So having diagnosed the condition, what is the cure? Do we wheel the patient off to the hospice and ease his pain with morphine? Or raise the scalpel to excise the tumor that rots him? There are precedents for both, but neither option has delivered the desired outcome to date. And therein lies the dilemma, can the patient survive the operation?‘If European societies were to model themselves on the ideal dear to the humanitarians, if they should go as far as to inhibit selection, to favour systematically the weak, the vicious, the idle, the ill-adapted – the ‘small and humble’ as they are termed by our philanthropists – at the expense of the strong, the energetic who constitute the elite, then a new conquest by new ‘barbarians’ would by no means be impossible’.– Vilfredo Pareto, Les Systemes Socialistes (1902)
One thing is however certain, without some form of intervention the organism will die.
For the democratic notions of Liberty, Equality and Fraternity, the motto of the French Republic, and indeed that exemplar of civic conduct par excellence, the Republic of Haiti, are a Jacobin mirage. We, just like Dorothy, the orphan girl from Kansas and her faithful dog Toto in L. Frank Baum’s classic children’s novel The Wonderful Wizard of Oz (1900) are being led down the Yellow Brick Road to an illusory nirvana, an Emerald City of multicultural delights where we will all live in a Shangri la of eternal harmony. But behind today’s edicts to prevent racial discrimination and religious intolerance and all the commissions and the statutory bodies that enforce such laws across the whole developed world hide the same zealots that sat on The French Revolution’s Committee for Public Safety and the Committee of General Security. And lurking further back in the darkest shadows, their puppet masters, illusionists just like The Great Oz, safe in their lodges and secret fraternities. Those that support, for their own purposes, the illegitimate heirs of the vindictive autarchy of Maximilien Robespierre (1758- 1794) and his sans-culottes. They being the true instigators of the Reign of Terror in Paris, which witnessed groups of Carmelite Nuns from Compiegne going to the guillotine singing the hymn Veni Creator Spiritus; the mass drownings of thousands upon thousands in Nantes, colloquially known as republican baptisms; and the genocide of 200,000 civilians by the colonnes infernales led by the infamous revolutionary general Louis Marie Turreau (1756-1816) in the Vendee.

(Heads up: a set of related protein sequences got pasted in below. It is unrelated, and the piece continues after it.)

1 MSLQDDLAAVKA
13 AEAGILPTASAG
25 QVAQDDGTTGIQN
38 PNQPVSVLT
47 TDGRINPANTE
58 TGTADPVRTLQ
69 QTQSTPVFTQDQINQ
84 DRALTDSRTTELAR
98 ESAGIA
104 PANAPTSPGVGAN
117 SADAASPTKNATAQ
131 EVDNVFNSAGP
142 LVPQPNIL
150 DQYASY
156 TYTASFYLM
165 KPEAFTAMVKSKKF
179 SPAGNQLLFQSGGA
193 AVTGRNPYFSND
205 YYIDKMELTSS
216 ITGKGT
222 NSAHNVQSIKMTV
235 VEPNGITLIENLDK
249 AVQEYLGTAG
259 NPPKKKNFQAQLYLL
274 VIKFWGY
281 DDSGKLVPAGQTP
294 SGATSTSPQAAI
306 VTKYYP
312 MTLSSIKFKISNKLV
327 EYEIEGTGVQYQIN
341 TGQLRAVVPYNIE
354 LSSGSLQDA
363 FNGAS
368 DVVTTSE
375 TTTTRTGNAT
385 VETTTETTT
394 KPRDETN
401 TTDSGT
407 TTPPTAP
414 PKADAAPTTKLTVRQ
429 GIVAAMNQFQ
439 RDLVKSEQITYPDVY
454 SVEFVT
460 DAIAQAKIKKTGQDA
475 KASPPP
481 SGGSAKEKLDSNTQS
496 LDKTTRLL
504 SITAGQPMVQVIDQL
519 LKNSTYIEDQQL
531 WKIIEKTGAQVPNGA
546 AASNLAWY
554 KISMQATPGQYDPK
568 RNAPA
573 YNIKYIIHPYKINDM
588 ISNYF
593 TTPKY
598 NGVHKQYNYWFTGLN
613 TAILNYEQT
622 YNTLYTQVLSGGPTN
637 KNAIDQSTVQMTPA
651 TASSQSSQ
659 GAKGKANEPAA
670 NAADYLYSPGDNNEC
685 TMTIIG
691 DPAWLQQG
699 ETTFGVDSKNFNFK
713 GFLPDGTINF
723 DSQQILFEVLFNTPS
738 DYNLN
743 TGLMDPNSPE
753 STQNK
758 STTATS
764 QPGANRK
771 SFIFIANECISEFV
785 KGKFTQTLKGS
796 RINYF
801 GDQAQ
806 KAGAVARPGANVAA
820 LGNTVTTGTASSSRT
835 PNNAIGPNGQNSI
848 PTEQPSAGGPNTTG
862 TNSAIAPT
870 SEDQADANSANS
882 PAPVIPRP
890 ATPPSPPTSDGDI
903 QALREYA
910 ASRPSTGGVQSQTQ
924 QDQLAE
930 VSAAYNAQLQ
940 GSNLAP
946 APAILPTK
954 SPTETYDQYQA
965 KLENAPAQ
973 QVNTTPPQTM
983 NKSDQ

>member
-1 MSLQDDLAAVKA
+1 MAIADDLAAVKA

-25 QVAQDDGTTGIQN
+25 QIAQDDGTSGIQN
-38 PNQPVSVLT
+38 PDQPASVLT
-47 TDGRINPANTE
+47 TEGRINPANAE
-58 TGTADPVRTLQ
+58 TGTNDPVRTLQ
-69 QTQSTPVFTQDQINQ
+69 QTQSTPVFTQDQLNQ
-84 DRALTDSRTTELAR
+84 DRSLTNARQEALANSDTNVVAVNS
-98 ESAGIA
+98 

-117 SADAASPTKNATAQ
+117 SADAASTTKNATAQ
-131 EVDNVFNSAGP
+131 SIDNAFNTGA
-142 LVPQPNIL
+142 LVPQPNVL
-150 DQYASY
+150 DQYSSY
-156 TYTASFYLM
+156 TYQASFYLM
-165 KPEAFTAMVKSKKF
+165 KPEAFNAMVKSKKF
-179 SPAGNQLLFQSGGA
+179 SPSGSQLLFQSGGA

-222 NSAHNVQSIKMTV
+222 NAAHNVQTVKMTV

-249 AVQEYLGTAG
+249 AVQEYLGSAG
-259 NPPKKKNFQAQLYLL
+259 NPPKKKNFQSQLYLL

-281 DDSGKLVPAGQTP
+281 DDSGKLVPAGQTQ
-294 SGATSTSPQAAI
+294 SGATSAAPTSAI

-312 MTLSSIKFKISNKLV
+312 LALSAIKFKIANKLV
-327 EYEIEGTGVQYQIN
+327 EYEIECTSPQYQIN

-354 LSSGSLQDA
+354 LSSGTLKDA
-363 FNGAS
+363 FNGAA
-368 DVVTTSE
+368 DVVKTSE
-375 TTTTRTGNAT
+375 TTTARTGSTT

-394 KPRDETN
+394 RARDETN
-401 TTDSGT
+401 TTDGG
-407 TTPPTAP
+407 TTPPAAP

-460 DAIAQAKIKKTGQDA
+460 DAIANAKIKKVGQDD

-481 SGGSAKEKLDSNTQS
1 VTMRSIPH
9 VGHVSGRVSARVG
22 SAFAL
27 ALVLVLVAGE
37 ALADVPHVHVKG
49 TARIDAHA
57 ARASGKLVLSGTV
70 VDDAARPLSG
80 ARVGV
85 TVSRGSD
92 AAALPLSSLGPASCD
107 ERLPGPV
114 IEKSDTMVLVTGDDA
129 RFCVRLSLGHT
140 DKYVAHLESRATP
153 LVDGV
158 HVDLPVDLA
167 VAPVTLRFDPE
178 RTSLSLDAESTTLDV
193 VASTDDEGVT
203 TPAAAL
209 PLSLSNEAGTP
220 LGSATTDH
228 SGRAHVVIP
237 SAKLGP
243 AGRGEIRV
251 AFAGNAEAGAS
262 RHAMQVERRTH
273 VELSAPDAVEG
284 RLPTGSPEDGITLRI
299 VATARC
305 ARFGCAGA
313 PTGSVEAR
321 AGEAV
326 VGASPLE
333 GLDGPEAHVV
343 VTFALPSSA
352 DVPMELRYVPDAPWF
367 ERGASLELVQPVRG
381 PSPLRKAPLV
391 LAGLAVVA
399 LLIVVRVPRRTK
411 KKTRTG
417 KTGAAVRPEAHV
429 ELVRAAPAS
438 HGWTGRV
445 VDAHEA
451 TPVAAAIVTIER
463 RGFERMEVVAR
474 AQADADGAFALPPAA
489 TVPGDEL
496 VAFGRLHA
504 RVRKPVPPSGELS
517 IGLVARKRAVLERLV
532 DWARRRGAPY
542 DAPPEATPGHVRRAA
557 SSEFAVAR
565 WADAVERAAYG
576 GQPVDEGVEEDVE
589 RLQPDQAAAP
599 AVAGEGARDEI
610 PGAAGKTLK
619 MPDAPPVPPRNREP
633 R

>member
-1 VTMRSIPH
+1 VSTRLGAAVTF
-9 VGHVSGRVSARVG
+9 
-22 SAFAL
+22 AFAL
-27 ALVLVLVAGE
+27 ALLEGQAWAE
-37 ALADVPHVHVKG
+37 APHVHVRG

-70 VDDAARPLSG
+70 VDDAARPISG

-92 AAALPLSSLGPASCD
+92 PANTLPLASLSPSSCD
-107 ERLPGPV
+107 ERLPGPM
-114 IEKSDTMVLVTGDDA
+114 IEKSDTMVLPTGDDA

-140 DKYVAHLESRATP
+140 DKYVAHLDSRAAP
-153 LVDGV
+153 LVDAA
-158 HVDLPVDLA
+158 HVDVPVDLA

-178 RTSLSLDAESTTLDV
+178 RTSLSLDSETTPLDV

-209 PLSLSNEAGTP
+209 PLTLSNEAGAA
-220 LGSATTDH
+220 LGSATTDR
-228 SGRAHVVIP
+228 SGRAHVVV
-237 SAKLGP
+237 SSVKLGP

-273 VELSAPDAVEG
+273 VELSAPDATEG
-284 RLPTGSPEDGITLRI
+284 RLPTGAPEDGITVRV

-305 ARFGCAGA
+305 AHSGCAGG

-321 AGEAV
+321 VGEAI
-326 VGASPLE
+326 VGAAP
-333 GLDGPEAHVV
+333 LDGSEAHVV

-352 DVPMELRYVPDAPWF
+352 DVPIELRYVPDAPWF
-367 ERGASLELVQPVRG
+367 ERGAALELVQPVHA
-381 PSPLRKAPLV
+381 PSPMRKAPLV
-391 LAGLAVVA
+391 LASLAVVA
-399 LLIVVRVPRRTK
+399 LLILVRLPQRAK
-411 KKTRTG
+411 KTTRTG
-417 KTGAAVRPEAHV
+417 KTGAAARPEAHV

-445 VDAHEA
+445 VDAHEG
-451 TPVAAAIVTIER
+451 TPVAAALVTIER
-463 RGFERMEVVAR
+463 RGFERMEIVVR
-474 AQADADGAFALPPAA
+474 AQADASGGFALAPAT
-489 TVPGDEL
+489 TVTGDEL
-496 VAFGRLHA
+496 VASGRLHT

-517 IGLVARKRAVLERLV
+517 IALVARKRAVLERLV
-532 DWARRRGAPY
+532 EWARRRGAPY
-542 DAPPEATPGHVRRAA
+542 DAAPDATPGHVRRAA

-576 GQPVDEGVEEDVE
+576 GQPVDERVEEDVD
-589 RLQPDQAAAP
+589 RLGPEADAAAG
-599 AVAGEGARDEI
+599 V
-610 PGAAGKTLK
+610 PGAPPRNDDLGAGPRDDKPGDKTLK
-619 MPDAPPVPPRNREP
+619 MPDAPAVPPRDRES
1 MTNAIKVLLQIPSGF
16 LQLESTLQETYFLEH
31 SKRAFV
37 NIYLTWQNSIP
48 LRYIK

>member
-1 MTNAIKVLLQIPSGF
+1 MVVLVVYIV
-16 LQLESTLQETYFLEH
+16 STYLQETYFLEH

So, please do not labour under any misapprehension. The values of Liberal Democracy will shape our very own future as did Turreau’s murderous campaign, spreading south of the Loire to the Layon river and incorporating Maine-et-Loire, Thouars, Saumur, Chatillon and Vihiers.The Vendee operations being of such an intense and malign character that the historian and President of the Saint-Simon Foundation, Francois Furet (1927-1997) said, it, ‘not only revealed massacre and destruction on an unprecedented scale but also a zeal so violent that it has bestowed as its legacy much of the region’s identity…The war aptly epitomizes the depth of the conflict…between religious tradition and the revolutionary foundation of democracy’
And today we supposedly live in the democratic age. An epoch to which such wars of annihilation gave birth. A political system built upon the bones of people like the rosary draped Vendeans, who, inspired by the spirituality of Saint Louis de Montfort, donned the Sacre Couer, a symbol for God and King, only to be hunted down to the last man in the woods and marshes of Savenay by their fellow citizens. As per the boast of Republican General Joseph Westermann, nick-named the butcher, to the Convention in Paris, ‘There is no Vendee. It has perished with its women and children, under our sword of freedom. Following your orders I have crushed the children under our horses’ hooves, and massacred the women – They will bear no more children for the brigands. I have not taken a single prisoner’. . . . Read more